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Demonstrating the use of Catch Throw Action Blocks

Applies to- 12.2.3 Build (177)

Summary

This document explores the exceptional handing feature of SAP MII using catch throw action blocks introduced in MII 12.2. The document takes us step by step showing how to use the catch throw action block and how to handle the exceptions generating during runtime in MII transactions.

Author: Ruchir Batra

Created On: 25 May 2012

Table of Content

Initial Set Up /Introduction to Example Set Up

Configuring the Tracer

Configuring the SAP JCo Start Session

Configuring the Catch /Throw Action Block

Complete Flow Diagram

Testing the Positive Scenario

Testing the Negative Scenario

Conclusion

Initial Set Up /Introduction to Example Set Up

Open up the Work Bench found under Content Development from MII Main Menu.

Create a new transaction in the Work Bench (Catalog Tab). And create a local variable named value and giving it an initial value of 1. Its value will help us determining the process flow through the transaction.

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In our example depicted below, we will be trying to set up a connection between MII and ECC.

We will go through the positive scenario where in successful connection will be established and also the negative scenario where in un-successful connection is established and hence the exception being caught at run time.

Configuring the Tracer

Under the Logging Header on left below, one can find – Tracer block. In Configuration Link- one can link any value to its message text tag (as below).

We are linking the local variable which we created above to Tracer Message tag.

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Configuring the SAP JCo Start Session

We can configure the SAP JCo Start Session giving in details like SAP Server/Client along with Login Credential ie UserId/Password through which it will be able to connect to SAP ECC.

Configuring the Catch /Throw Action Block

The Catch Action Block is set up after the SAP JCo Start Session since we will try to raise the exception through it and can see the exception being caught in Catch Action Block.                                             Similarly, we have Throw Action Block- which is used to throw any message throughout the transaction. It is used to put the transaction into exception state, which is later handled by end of transaction or catch block in transaction (following after the Throw Action Block).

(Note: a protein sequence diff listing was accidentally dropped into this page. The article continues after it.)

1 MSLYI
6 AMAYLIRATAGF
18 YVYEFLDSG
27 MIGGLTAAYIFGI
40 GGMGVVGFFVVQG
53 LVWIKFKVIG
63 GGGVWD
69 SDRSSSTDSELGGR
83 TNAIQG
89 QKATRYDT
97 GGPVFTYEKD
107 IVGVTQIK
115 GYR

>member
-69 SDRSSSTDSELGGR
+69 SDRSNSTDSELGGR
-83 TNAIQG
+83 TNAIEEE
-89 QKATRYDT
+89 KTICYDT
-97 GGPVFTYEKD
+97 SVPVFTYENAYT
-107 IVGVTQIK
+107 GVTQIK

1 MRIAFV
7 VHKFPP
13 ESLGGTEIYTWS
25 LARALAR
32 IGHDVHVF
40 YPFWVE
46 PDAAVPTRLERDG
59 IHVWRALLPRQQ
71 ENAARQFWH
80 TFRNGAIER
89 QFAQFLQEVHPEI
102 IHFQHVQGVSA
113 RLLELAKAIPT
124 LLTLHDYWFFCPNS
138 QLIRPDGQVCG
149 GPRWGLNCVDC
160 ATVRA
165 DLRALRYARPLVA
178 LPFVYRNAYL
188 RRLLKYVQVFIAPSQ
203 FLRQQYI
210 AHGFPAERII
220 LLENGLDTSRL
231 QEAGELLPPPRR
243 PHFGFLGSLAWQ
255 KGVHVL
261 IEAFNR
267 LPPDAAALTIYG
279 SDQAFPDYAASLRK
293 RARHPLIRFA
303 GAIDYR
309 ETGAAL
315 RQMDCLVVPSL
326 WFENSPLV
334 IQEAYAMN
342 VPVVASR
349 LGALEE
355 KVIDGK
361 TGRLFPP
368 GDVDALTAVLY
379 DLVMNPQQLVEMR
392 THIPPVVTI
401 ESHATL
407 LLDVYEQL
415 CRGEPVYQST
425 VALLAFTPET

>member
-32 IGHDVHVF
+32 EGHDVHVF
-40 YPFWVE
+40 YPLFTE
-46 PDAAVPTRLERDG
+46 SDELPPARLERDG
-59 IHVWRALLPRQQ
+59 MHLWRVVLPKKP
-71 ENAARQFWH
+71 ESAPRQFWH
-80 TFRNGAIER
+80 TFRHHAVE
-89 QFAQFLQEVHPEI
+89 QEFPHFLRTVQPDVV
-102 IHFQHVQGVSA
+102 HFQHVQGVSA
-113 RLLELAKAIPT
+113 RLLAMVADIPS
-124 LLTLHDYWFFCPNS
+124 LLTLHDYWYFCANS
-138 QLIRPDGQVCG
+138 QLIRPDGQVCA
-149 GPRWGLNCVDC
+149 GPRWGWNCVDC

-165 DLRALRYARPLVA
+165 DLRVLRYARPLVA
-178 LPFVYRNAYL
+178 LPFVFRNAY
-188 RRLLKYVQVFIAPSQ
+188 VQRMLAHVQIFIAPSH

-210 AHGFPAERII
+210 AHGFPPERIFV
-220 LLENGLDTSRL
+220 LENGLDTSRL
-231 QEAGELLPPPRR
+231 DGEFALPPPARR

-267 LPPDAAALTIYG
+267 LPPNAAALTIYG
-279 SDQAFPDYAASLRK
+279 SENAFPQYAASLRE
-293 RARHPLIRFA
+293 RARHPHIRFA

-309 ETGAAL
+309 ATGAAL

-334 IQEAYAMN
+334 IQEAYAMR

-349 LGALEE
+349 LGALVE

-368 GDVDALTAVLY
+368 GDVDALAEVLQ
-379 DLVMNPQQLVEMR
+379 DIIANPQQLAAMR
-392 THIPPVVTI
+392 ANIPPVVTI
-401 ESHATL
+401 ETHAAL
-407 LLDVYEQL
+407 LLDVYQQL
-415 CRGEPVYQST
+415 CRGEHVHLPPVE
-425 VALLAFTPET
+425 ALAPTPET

Complete Flow Diagram

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Above Part- REF1

Lower Part – REF 2

The above two REF Diagram showcase the complete process flow in the transaction.

Testing the Positive Scenario

We tested a positive scenario by setting up a SAP JCo Start Session with correct credentials and correct SAP System details.

On execution- we found:

Tracer_InitialValue and Tracer_Value represent the value 1 and then since no exception is generated via JCo Session, the execution flow doesn’t pass through the Catch_0 action block and hence it doesn’t reach the tracer Tracer_Catch_Value (extreme left below, REF2).

The Throw action block throws an exception which is caught via Sequence 7, Catch_1 and is traced via tracer in subsequent block.

This is how the process flow takes place and catch/throw action block works for a positive test scenario.

Testing the Negative Scenario

We set up an invalid system details in JCo Start Session so that it fails to connect the system.

On execution – we found:

Tracer_InitialValue and Tracer_Value represent the value 1 and then since an exception is generated via SAP JCo Start Session, it got caught in Catch Action Block and process flow enters the Sequence 4, REF 2 (left below) and Tracer_Catch_Value records the exception message generated by the JCo block. We have mapped Tracer_Catch_Value to Last Error Message of JCo Action block; hence the message can be viewed in the tracer (Tracer_Catch_Value).

The process flow via Sequence 5 for Throw Action block remains the same as of positive test scenario. Since this portion is set up to generate an exception and later catch it. Only thing to note is: The Catch Action Block- ie Sequence 7 is must, if we are setting up a Throw exception logically in our transactional logic.

This demonstrates the use of Catch / Throw Action Block and its use in case of exception generation.

Conclusion

The above two scenario showcase us the use of catch and throw action block and how we can use them in exception handling within MII transactions. They are very useful for runtime exception handling and there use should be taken as best practice for MII projects.

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